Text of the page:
Many patients are worried about potential complications after major surgery. One of the most common concerns is the formation of blood clots, which can travel throughout the body and into the heart or lungs, increasing the danger of post-surgical strokes. Blood thinning medications are often prescribed after surgery to prevent this from happening, but many patients cannot tolerate these drugs, leaving doctors little option other than to implant small filter devices directly into their veins.
When Are Bard IVC Filters Used?
IVC filters are tiny wire cages placed directly into the inferior vena cava, a large vein that sends blood from the legs back to the heart. As most blood clots form in the legs, the placement of these devices allows them to trap blood clots before they reach the heart, allowing them to break apart over time.
As IVC filters carry their own complications, they're only used as a last resort for patients who cannot be treated with blood thinners. IVC filters are usually placed in patients who have a high risk of developing blood clots in the legs, such as:
- Patients who have recently had surgery or given birth
- Patients diagnosed with deep vein thrombosis
- Patients with a history of blood clots in the lungs (pulmonary embolism)
- Trauma victims
- Patients confined to their beds, suffering from paralysis, or otherwise immobile
How Are IVC Filters Implanted?
Implantation of an IVC filter is a minimally-invasive procedure that is usually done on an outpatient basis. Patients may be able to receive an IVC filter under mild sedation or general anesthesia. The procedure usually takes about an hour.
Surgeons typically insert the filter into an incision made in the neck or upper leg, allowing the filter to travel through the body before placing it into the IVC. After the area of your body where the incision is to be made is prepped for surgery, a small cut is made and a catheter (a long, thin, hollow plastic tube) is inserted under the skin. Your doctor may use contrast dye during the placement process to help guide the catheter and place the IVC filter securely in the blood vessel.
Once the catheter is in place, the IVC filter is fed through it until it reaches the IVC vein. Once it's in the right position, the surgeon releases the IVC filter and fully expands the legs of the device so it attaches to the walls of the blood vessel. The catheter is then removed and the incision is dressed.
Some IVC filters are removable, allowing the patient to discard the device once the danger of clotting has passed. Removal of an IVC filter is similar to implantation, except the IVC device is captured with a small hook and closed like an umbrella before being pulled from the body.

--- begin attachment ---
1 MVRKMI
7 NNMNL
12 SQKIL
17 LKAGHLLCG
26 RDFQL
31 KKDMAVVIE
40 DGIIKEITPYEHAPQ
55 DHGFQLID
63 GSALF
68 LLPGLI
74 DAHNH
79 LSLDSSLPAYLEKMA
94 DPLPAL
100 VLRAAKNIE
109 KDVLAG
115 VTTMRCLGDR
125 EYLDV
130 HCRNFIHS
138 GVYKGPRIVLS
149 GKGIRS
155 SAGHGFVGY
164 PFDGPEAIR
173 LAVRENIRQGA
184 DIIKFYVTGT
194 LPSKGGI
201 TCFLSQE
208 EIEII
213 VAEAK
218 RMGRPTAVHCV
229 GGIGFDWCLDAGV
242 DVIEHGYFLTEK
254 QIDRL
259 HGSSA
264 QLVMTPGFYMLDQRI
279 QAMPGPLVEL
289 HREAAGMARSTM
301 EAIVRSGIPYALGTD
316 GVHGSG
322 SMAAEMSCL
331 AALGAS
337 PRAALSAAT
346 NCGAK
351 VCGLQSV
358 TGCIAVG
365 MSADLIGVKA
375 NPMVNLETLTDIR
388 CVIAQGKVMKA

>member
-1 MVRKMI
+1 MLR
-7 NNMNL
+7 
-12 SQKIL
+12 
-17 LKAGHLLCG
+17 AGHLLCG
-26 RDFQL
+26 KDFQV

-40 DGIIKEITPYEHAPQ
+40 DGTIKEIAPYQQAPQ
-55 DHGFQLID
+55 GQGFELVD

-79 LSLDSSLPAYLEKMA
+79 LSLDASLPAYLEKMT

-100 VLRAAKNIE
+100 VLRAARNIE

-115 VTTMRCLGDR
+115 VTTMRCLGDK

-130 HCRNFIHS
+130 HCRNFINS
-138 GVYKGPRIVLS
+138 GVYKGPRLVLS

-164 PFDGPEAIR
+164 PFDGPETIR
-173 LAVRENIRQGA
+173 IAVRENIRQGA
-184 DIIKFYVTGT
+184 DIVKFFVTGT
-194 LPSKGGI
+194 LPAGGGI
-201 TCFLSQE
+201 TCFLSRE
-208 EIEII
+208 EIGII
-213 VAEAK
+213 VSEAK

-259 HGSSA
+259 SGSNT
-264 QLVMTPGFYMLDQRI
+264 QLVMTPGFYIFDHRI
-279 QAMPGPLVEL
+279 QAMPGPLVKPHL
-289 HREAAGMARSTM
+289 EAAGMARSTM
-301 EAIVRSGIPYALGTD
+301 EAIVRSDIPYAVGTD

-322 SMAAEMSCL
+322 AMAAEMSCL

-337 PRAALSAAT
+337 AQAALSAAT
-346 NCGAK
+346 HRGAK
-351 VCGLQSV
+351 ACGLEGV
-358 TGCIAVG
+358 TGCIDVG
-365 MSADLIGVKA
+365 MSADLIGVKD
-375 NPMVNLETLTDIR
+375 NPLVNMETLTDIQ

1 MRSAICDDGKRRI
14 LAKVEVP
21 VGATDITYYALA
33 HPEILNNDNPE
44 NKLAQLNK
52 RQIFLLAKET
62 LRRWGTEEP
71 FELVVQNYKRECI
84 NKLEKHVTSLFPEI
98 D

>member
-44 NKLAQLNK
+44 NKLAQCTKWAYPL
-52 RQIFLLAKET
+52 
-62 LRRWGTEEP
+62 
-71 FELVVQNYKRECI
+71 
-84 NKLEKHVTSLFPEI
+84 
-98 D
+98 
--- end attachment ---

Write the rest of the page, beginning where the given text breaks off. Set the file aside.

How Can Patients Know If a Defective IVC Filter Caused an Injury?
While most of the IVC filters after surgery are meant to stay in place, the Bard IVC filter is a retrievable device, which can pose more risks than the filters that remain inside a patient’s body. Retrievable filters are not as hardy as those made for permanent use, and patients have been warned about a number of serious side effects caused by Bard IVC filters, including:
- Potential for the IVC filter to become lodged in the wrong place. These filters may move throughout the body, and can cause holes (perforations) in veins and arteries of the body that lead to internal bleeding.
- Fracture and migration of pieces of the filters. A piece of the IVC filter may break loose and travel to the heart, lungs, or other organs, possibly resulting in injury or death.
- Unintended blockages. IVC filters may trap so many clots that the flow of blood in the vein is blocked, causing a patient's legs to swell and other life-threatening side effects.
- Growing into the surrounding tissue. Some retrievable filters may become scarred to the walls of the vein and cannot be removed, forcing doctors to leave the filter in permanently.
Let Us Help You Investigate
It can take months or even years for patients to notice symptoms of injury from IVC filters; at first, they may simply mistake the effects as just another surgery complication. The McGartland Law Firm can investigate the circumstances of your surgery and discover whether a defective medical device is to blame for your suffering. We have recovered millions of dollars in damages for our clients, and you will owe us no legal fees unless we win your case. Call the number on this page today or use our convenient contact form to speak with one of our representatives.